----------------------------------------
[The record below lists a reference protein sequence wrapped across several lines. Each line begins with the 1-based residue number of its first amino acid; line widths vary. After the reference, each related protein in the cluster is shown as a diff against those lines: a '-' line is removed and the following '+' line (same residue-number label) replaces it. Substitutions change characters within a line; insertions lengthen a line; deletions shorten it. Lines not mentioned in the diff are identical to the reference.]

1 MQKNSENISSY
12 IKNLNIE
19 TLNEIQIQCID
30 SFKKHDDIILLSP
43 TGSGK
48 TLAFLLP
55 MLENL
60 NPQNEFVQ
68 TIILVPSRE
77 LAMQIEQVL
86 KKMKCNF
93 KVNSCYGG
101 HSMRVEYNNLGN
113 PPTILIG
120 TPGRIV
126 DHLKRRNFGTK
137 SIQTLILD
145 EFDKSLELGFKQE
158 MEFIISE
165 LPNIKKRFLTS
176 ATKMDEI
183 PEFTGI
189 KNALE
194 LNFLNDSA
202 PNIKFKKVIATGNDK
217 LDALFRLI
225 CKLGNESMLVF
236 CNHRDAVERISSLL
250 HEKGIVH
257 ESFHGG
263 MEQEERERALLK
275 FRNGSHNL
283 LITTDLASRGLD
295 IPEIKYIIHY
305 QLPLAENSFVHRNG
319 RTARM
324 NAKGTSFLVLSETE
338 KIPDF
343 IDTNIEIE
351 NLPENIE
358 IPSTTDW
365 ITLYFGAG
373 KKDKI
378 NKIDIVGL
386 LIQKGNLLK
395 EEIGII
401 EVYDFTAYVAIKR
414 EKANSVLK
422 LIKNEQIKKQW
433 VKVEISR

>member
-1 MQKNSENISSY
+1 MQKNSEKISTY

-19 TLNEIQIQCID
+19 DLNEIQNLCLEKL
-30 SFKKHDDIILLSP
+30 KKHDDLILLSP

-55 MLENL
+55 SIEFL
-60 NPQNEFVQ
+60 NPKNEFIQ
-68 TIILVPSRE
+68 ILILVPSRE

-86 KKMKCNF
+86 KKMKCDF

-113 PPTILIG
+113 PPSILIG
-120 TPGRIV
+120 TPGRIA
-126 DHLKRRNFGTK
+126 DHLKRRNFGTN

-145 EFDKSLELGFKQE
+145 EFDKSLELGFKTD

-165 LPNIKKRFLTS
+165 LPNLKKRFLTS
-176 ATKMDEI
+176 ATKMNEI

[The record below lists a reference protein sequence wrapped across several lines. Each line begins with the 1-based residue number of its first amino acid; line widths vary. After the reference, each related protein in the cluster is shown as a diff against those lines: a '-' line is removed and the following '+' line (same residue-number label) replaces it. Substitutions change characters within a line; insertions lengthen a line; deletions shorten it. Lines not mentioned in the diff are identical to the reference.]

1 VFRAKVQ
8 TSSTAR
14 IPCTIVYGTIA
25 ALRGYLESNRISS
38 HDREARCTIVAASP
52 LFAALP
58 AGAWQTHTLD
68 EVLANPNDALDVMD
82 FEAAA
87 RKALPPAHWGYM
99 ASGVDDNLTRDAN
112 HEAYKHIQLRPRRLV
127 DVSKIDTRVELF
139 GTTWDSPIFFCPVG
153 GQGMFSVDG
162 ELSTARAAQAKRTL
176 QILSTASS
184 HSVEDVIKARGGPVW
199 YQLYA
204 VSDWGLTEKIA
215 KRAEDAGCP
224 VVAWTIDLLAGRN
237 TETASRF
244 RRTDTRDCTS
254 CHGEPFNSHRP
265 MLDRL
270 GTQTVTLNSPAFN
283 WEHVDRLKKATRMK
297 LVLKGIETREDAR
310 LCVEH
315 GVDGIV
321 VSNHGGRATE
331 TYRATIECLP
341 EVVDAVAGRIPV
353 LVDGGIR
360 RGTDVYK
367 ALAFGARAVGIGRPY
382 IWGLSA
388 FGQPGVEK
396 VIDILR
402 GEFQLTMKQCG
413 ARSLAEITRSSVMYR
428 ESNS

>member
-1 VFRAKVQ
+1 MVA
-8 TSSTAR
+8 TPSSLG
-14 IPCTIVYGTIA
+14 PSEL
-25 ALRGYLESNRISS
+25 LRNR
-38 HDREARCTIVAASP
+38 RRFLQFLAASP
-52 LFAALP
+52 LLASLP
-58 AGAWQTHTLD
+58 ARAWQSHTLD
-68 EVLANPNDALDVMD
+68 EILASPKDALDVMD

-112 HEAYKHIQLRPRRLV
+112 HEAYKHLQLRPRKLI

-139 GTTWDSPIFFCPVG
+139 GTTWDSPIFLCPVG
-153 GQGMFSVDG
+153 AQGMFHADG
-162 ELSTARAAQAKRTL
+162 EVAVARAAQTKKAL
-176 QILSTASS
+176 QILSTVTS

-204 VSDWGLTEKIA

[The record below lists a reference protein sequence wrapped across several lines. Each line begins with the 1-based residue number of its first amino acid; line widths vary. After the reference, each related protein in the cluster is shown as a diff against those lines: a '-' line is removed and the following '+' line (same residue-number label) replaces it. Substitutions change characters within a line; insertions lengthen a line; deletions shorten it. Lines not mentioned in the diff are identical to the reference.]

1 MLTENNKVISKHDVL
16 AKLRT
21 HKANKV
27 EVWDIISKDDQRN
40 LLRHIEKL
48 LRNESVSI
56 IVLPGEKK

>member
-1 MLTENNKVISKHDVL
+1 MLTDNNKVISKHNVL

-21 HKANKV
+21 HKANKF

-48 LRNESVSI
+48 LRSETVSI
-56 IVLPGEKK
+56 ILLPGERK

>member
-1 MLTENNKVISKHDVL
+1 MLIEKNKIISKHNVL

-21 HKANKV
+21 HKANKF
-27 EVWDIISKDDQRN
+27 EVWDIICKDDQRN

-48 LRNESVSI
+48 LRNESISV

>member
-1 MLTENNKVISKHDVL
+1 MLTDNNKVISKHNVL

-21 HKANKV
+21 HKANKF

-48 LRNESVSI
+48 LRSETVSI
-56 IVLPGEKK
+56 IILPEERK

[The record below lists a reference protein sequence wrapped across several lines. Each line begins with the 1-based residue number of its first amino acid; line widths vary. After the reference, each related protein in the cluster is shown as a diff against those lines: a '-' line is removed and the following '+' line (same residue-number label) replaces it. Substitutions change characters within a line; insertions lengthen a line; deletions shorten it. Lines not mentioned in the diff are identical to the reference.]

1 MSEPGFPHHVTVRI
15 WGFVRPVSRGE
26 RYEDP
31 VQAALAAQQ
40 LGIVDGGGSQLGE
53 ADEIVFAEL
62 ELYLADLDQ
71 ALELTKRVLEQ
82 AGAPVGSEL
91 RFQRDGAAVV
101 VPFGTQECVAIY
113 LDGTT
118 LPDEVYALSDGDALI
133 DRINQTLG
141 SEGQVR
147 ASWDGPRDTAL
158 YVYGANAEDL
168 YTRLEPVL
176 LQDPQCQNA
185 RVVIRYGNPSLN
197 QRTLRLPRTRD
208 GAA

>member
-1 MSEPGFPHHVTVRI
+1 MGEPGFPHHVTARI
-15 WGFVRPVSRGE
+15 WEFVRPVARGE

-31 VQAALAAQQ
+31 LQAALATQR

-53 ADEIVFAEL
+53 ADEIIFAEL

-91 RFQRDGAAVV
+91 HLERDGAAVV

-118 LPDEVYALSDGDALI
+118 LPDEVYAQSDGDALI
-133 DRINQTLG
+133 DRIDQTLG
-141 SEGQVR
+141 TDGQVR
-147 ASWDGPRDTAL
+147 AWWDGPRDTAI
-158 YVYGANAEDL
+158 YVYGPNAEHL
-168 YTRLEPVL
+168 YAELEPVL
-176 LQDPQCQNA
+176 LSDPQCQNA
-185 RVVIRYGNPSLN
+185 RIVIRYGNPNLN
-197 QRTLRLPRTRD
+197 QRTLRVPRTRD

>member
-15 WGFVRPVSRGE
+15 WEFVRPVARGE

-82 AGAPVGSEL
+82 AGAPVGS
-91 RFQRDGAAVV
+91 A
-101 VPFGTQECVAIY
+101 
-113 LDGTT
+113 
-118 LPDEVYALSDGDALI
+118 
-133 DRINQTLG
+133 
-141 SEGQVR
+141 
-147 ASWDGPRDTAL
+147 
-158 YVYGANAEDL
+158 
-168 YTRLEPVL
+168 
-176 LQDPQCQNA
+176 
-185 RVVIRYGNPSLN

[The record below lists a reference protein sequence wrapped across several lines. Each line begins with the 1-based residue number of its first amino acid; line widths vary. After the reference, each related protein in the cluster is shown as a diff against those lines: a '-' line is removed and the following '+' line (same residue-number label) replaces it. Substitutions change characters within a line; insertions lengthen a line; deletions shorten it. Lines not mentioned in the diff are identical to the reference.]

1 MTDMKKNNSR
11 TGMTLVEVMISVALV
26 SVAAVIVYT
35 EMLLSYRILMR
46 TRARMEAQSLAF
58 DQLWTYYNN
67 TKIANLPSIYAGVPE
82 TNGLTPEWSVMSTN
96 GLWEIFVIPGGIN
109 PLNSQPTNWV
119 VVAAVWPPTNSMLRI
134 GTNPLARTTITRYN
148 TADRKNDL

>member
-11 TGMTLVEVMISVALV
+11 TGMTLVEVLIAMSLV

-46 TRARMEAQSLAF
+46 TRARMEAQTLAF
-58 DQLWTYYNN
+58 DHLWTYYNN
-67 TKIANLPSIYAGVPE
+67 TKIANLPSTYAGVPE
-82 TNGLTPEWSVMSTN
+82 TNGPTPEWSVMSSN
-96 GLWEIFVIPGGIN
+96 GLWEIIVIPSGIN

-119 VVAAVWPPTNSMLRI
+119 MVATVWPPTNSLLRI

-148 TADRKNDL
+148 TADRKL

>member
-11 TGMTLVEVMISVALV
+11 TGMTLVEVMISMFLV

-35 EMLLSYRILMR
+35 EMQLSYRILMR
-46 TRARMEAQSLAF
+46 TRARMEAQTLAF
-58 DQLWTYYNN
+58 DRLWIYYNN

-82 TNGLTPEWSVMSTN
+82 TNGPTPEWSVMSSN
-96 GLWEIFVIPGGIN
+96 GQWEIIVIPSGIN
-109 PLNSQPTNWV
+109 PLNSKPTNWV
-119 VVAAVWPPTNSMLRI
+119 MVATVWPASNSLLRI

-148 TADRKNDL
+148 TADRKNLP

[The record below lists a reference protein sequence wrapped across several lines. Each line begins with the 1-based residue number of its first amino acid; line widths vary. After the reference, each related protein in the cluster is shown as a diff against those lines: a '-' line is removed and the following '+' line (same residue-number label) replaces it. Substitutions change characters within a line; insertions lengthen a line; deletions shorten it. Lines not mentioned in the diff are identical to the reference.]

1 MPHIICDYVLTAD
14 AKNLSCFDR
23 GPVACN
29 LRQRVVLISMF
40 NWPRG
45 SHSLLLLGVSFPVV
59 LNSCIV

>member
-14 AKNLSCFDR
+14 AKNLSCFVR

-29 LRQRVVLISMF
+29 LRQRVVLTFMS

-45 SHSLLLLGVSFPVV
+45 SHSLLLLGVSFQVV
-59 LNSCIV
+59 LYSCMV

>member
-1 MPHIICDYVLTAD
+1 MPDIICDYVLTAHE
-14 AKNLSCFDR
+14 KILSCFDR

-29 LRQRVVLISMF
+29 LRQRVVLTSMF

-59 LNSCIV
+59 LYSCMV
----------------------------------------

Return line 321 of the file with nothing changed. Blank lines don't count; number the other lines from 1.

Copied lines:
59 LNSCIV